The NSW Poisons and Therapeutic Goods Regulation 2008 (clause 48A) authorises appropriately trained pharmacists in NSW to administer the following vaccines to eligible patients.
Pharmacist immunisers must not supply or administer a vaccine and must refer persons to a medical practitioner, if they are less than 5 years of age, have any concerns regarding consent, the person has a contraindication to vaccination or has experienced a severe adverse event after vaccination or the patient has complex medical needs, and the pharmacist cannot confidently and completely address these.
A registered pharmacist immuniser initiating and administering vaccines under his/her own authority must comply with the three components of clause 48A of the
NSW Poisons and Therapeutic Goods Regulation 2008 which prescribes rules for:
The pharmacist immuniser must complete a training course that complies with the
Australian Pharmacy Council 'Standards for the Accreditation of Programs to Support Pharmacist Administration of Vaccines' (current version).
The training course must be conducted by an Australian Pharmacy Council accredited pharmacy education program provider. The pharmacist immuniser must hold a certificate confirming competency to vaccinate following completion of an accredited training program for all authorised vaccines that they intend to administer.
The pharmacist immuniser must hold a cardio-pulmonary resuscitation (CPR) certificate issued within the last 12 months. If the pharmacist is administering vaccines to people aged less than 14 years of age, the CPR certificate must include paediatric CPR training.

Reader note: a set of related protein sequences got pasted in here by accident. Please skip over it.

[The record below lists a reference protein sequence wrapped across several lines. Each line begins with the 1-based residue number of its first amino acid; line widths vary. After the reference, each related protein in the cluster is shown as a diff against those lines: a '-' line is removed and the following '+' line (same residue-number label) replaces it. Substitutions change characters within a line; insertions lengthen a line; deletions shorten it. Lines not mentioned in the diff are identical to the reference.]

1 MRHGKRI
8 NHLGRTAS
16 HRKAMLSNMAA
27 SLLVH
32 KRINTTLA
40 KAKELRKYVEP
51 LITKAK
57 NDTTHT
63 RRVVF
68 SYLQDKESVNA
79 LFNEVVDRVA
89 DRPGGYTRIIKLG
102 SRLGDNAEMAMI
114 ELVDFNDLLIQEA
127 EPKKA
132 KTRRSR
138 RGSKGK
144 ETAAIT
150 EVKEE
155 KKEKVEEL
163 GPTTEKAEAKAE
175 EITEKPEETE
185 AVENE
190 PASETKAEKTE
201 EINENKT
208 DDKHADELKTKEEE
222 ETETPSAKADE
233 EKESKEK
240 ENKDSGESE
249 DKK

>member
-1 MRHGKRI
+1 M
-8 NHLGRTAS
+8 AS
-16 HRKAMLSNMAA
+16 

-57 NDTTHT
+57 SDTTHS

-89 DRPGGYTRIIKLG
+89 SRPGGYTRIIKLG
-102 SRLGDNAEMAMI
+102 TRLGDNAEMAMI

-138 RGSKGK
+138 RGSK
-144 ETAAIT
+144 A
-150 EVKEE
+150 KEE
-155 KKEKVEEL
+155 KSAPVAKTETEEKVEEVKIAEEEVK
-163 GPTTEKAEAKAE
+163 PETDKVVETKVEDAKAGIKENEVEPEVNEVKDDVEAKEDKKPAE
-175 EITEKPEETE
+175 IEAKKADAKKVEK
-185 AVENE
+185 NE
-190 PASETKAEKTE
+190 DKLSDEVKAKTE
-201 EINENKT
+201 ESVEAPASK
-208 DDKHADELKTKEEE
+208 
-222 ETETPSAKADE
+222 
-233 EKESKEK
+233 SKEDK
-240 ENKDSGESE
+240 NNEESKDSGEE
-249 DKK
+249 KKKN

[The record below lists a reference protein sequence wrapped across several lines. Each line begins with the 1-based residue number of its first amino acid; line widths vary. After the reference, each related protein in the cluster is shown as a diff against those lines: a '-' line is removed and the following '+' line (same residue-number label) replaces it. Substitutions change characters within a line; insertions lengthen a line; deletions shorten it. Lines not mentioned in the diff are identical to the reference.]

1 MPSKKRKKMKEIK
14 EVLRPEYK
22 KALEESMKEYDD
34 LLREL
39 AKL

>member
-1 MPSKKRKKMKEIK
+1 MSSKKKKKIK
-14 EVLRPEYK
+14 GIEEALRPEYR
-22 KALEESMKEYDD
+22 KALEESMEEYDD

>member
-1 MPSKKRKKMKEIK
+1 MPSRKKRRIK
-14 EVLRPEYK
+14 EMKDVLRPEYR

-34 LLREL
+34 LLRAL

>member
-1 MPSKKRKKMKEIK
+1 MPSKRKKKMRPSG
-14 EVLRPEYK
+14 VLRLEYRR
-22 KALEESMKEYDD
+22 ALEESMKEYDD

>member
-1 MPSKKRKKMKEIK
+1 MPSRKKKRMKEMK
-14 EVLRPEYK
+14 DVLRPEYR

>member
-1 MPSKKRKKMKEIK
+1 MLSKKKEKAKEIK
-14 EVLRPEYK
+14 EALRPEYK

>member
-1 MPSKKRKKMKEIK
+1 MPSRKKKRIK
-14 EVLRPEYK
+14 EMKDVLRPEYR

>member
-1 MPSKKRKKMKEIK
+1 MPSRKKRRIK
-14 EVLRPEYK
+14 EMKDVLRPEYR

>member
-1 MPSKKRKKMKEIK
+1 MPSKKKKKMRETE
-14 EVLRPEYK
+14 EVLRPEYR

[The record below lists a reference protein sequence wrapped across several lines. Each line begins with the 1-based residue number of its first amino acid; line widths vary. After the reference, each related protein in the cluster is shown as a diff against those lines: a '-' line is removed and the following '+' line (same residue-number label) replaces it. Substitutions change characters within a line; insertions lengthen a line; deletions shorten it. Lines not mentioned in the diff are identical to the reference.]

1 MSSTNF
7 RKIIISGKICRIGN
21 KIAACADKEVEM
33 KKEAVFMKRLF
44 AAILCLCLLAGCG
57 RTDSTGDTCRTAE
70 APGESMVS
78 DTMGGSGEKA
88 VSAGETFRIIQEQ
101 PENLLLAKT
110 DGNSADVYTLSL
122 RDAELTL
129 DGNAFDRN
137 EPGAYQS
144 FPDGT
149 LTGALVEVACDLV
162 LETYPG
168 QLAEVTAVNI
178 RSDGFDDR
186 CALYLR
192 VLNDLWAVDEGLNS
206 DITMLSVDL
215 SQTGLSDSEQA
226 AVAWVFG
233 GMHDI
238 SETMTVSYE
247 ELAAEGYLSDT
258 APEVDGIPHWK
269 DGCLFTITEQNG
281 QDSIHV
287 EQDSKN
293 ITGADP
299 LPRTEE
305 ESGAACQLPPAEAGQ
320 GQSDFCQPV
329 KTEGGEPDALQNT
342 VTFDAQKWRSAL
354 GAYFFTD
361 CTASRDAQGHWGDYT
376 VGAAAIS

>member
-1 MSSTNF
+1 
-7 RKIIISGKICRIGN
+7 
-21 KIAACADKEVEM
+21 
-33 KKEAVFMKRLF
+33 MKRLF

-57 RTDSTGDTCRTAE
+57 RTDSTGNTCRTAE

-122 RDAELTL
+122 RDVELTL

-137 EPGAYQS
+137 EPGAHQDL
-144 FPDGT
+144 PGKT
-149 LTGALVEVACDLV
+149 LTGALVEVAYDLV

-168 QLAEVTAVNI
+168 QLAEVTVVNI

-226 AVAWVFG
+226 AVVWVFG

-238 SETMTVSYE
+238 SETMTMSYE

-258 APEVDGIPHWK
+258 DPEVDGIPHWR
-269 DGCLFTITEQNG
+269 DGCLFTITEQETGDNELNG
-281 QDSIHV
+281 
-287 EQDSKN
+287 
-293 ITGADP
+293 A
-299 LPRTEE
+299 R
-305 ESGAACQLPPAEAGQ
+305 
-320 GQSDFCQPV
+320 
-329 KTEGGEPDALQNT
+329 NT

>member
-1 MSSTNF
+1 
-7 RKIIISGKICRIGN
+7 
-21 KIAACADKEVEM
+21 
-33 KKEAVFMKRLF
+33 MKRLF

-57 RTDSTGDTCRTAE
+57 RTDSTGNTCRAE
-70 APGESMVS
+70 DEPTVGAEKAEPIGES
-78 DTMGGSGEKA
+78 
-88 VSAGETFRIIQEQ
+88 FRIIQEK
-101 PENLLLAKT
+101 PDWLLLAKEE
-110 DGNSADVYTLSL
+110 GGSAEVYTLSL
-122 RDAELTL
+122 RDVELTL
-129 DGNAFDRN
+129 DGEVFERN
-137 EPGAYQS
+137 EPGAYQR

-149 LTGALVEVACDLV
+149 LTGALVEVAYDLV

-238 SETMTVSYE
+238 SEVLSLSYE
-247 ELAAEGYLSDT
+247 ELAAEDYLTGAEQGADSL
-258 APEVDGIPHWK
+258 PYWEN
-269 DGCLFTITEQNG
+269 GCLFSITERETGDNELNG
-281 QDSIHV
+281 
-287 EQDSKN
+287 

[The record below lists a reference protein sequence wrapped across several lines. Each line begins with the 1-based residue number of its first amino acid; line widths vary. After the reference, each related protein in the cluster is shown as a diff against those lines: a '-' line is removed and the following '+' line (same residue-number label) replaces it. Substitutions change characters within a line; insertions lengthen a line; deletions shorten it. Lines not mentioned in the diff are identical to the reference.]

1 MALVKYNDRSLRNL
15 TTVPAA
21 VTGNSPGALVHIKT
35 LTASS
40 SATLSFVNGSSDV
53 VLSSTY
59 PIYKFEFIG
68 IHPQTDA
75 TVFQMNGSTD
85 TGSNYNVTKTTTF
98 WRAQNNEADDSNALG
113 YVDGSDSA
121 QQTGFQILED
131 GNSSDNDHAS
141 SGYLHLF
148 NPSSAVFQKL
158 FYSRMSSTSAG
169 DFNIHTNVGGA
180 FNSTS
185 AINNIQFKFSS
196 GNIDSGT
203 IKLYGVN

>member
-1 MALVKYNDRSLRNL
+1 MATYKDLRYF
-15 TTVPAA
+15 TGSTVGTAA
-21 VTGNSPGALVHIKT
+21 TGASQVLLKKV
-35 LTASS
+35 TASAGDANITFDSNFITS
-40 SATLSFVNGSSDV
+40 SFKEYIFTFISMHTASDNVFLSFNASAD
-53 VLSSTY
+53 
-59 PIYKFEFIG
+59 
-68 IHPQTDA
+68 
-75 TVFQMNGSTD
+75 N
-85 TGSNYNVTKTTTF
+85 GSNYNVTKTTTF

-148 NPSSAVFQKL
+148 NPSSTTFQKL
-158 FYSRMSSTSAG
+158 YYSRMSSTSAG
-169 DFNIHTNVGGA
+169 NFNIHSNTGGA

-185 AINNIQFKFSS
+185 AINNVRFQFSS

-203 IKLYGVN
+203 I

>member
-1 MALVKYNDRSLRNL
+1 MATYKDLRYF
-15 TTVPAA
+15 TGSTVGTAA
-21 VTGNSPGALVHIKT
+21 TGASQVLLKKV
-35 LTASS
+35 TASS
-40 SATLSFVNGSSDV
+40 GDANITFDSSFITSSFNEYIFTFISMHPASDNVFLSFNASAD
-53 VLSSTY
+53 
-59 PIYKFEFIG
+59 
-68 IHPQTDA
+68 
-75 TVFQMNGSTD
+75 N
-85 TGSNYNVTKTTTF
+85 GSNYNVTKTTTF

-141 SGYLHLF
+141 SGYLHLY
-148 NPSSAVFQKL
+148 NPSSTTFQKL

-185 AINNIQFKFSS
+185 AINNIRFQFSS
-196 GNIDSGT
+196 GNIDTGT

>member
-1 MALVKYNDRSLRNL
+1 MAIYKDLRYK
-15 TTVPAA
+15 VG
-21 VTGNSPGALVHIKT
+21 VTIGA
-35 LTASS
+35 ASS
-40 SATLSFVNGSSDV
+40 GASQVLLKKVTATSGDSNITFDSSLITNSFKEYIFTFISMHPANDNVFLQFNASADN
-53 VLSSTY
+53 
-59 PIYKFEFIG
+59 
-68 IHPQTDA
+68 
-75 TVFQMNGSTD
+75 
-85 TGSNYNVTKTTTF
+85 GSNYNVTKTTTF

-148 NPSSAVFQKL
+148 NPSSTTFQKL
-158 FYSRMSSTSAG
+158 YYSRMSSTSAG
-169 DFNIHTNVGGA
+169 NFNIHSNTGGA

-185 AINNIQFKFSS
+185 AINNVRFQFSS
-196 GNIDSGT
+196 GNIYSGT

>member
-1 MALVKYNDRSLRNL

To maintain authority to immunise, the pharmacist immuniser must annually review best practice policy for immunisation and ensure their competence for each vaccine they administer. This maybe, but is not limited to, attendance at seminars on current practices, or formal immunisation update courses.
An intern pharmacist who holds a certificate confirming competency to vaccinate following completion of an accredited training program for all vaccines they intend to administer, is only able to administer specified vaccines under the direct supervision of a pharmacist immuniser who holds certification to vaccinate for the relevant vaccine.
For the purpose of supply and administration of any COVID-19 vaccine, a pharmacist immuniser, in addition to the above requirements, must also successfully complete:
The pharmacist immuniser must review all relevant training modules when notification of updates are received.
For the purposes of supply and administration of any Japanese encephalitis vaccine, a pharmacist immuniser, in addition to the above requirements, must also successfully complete the Japanese encephalitis - A learning resource for immunisation providers hosted by the Pharmaceutical Society of Australia or the Pharmacy Guild of Australia.
Additional information on the COVID-19 vaccination program for pharmacist immunisers is available on
COVID-19 vaccination: information for community pharmacists.
For further information:
1Funded by the Commonwealth separate to the NIP
2Advice on eligibility for NIP catch up vaccinations for people aged 19 years and under, people aged 25 years and under who have missed human papillomavirus (HPV) vaccination and refugees and humanitarian entrants aged five years and over is available on the
Department of Health and Aged Care webpage.
3A single dose of dTpa vaccine is usually given to pregnant women at 28 weeks (can be given between 20 to 32 weeks of each pregnancy) and should be given as early as possible (from 20 weeks) to women who have been identified as being at high risk of early delivery.
4Meningococcal ACWY vaccine is free under the NIP for adolescents aged 14-16 years (primarily delivered through school-based vaccination program). Adolescents up to 20 years of age are eligible for free catch-up vaccination if they didn’t receive the vaccine at 14-16 years of age.